Kartapolov did not state the source of his information. He said investigations would reveal whether the missiles were Patriots or IRIS-Ts.

Local governor Vyacheslav Gladkov said on Wednesday an unspecified "incident" had occurred in the region's Korochansky district, northeast of Belgorod city, and that he was going to inspect the site.

Belgorod region, which borders Ukraine in southern Russia, has come under frequent attack from Ukraine in recent months, including a December missile strike which killed 25 people.

Earlier on Wednesday, Ukrainian President Volodymyr Zelensky said a major Russian missile attack that was apparently devised to overwhelm Ukraine's air defences had killed 18 people and injured 130.

Ukraine is marking the 700th day since the full-scale invasion by Kremlin's forces started.

The barrage employing more than 40 ballistic, cruise, anti-aircraft and guided missiles early on Tuesday hit 130 residential buildings in three Ukrainian cities - "all ordinary houses", Mr Zelensky said on X, formerly Twitter.

Russia's onslaught, which included targets in the capital Kyiv and second-largest city Kharkiv, was the heaviest in weeks and lent weight to Mr Zelensky's appeals for Western allies to provide more military aid.

"This year, the main priority is to strengthen air defense to protect our cities and towns, as well as defend frontline positions," the Ukrainian leader said on X on Tuesday night.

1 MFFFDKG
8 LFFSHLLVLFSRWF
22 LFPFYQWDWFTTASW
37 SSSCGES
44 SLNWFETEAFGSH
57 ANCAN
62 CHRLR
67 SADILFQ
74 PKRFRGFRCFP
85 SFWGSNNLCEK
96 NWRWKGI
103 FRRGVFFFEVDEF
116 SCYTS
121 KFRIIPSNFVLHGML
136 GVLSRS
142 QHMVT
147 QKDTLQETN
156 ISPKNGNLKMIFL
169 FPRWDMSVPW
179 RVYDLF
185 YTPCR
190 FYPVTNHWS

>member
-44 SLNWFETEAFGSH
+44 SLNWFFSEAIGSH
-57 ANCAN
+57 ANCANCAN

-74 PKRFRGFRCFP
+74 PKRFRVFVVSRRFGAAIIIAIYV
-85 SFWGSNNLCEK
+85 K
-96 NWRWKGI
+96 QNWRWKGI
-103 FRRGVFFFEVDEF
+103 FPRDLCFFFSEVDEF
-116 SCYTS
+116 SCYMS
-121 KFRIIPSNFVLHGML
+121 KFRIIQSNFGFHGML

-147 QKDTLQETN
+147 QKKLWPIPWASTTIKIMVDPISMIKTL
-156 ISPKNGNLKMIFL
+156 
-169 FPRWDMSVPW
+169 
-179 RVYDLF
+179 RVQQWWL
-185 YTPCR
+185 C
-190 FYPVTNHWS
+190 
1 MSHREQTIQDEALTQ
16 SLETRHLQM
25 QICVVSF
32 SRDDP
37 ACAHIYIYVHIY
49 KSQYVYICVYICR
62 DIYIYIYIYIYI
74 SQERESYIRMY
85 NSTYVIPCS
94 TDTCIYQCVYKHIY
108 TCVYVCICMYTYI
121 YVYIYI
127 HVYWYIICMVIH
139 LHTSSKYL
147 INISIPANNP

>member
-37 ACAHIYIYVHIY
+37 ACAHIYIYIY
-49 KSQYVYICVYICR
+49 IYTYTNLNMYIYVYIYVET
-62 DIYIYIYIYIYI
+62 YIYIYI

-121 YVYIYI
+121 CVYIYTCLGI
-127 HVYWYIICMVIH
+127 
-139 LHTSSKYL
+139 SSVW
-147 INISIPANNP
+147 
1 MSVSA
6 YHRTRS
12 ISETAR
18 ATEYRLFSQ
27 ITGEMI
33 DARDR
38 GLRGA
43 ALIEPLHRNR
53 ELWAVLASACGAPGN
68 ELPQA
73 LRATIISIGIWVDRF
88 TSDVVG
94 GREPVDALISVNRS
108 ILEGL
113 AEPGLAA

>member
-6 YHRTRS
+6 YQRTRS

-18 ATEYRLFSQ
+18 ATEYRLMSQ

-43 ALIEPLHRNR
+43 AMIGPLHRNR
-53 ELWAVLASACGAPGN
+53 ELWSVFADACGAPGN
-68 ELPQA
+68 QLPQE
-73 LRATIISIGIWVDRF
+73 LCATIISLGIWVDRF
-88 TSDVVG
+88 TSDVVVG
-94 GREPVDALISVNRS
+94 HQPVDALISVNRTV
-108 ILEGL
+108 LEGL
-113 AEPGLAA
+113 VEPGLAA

With the 930-mile front line largely static amid icy weather and as both sides seek to replenish their weapons stockpiles, the war recently has focused on long-range strikes.

Analysts say Russia stockpiled missiles to pursue a winter campaign of aerial bombardment, while Ukraine has sought to strike inside Russia with new types of drones.

The Washington-based Institute for the Study of War said Moscow is likely trying to acquire more ballistic missiles from foreign countries, including Iran and North Korea, because they may be more effective in some circumstances.

A further barrage of Russian S-300 missiles struck residential districts of Kharkiv late on Tuesday, injuring nine people and damaging residential buildings, regional governor Oleh Syniehubov said.

Russia denies its forces strike civilian areas, although there is substantial evidence to the contrary.

The Russian defence ministry said air defences shot down four Ukrainian drones over the Oryol region of western Russia early on Wednesday.

Ukraine's allies have promised to keep sending military aid packages, even though their resources are stretched. Help from the United States, by far Ukraine's single biggest provider, has also hit political snags.

Prime minister Rishi Sunak this month signed a deal pledging the UK would provide £2.5 billion in military aid to Ukraine over the next year, to help in its war against Russia.

Meanwhile the German defence ministry aannounced on Wednesday that it plans to send six Sea King Mk41 multi-role helicopters from Bundeswehr stocks to Ukraine.

Since the beginning of the war military deliveries from Germany have amounted to around six billion euro (£5.13 billion), including substantial anti-aircraft and air defence systems, the government said.